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“You don’t plan operations like this in some safe house.”

Michael Petrou on the attacks in Mumbai


 

You don't plan operations like this in some safe house

This afternoon, the World Desk spoke with Bruce Hoffman, a professor of security studies at Georgetown University who has studied terrorism and insurgencies for more than three decades. He was formerly a scholar-in-residence at the Central Intelligence Agency, advised the Coalition Provisional Authority in Iraq, and has recently returned from Pakistan. I have written briefly about Hoffman in a previous post. I consider him an insightful source.

While cautioning that it’s still too early to draw firm conclusions about the identity of the attackers, Hoffman says the sophistication of the attacks, which required high levels of training, manpower, and logistical coordination, points to “outside planning.” The terrorists assaulted several targets simultaneously; they took and kept hostages; and they carried enough weapons and ammunition to fight for several days. Pulling this off would have required planning and practice.

“It’s not like planting a bomb,” he said. “You don’t plan operations like this in some safe house.”

Hoffman confirmed that links between Pakistan’s Inter-Services Intelligence spy agency and local Islamist terror groups are “very close,” but noted that this doesn’t mean the ISI played a role, or even knew about, the Mumbai attacks. “It could mean that far down the road in the past, these groups got the training they needed from the ISI,” he said.

The Pakistani government, through the ISI spy agency, was behind the creation of several of South Asia’s most violent Islamist militant groups, including the Taliban in Afghanistan and Lashkar-e-Taiba in Kashmir. But the Pakistani government doesn’t necessarily control the ISI, and the ISI doesn’t necessarily control its guerilla offspring. There’s a lesson here about not sowing the wind, but it’s a little late for Pakistan to learn it now. The entire country is at risk of being torn apart by the same brand of Islamist terror that was almost certainly behind the atrocities in Mumbai.

Bruce Hoffman says he believes Pakistan’s new president, Asif Ali Zardari, is sincere in his belief to advance peace between India and Pakistan and cooperate against the Islamist militants who threaten both countries. Terrorists assassinated Zardari’s wife, Benazir Bhutto, so his motivations might be personal. He may also be enough of a realist to recognize he doesn’t have much choice.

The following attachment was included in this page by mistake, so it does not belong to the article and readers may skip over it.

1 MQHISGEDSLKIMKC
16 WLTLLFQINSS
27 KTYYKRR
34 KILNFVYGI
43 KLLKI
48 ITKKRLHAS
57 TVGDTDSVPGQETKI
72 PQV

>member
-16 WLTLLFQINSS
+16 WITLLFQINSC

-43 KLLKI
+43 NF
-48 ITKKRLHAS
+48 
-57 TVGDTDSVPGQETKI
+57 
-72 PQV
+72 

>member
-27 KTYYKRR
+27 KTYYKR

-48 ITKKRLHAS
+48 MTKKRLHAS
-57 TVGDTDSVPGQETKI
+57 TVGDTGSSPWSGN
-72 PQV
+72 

“You don’t plan operations like this in some safe house.”

  1. I was watching NDTV, and one comment by one of the presenters really gave me a start.

    You know why the Indian forces took so long to take out those terrorists?

    Because a large number of them were using bolt action Lee-Enfield 303s.

    303s. First used in the Boer War.
    303s. Against Ak-47s.
    303s. And no body armor to speak of.

    OMFG.

    They just landed their flag on the moon, and they are still using a gun invented before my great grandfather was born.

    If we ever send aid to India…perhaps we could ship a few re-serviced C7s, to at least bring them into the 1990s.

  2. “sophistication of the attacks, which required high levels of training, manpower, and logistical coordination”

    I must not understand what’s involved but these kind of operations never look that sophisticated or difficult to me. Recruiting people to die would be hard but I don’t see what’s so difficult about the attack itself. Why is is difficult to get 40/50 guys to attack several locations at once? Specially if they are not planning on escape.

    I hope Asif Ali Zardari is sincere in desire to make lasting peace with India as well as India’s desire for the same. I am convinced WW III is going to start either between Pakistan/India or North/South Korea and seeing normal relations develop between Pak/India would be fantastic. Good luck to them both.

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